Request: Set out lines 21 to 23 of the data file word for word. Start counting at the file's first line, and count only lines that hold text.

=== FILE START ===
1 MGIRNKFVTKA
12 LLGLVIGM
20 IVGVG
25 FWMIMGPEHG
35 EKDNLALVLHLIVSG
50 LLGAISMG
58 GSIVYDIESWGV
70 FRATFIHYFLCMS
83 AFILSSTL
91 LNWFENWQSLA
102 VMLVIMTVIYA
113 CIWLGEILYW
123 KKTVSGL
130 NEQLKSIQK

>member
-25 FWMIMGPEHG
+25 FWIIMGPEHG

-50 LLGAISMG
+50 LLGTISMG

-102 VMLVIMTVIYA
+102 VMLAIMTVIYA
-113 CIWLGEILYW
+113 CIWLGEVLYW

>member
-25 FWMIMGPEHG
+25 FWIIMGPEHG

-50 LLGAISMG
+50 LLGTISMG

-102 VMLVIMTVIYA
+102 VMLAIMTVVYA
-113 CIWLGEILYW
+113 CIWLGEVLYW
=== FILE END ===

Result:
+102 VMLAIMTVIYA
-113 CIWLGEILYW
+113 CIWLGEVLYW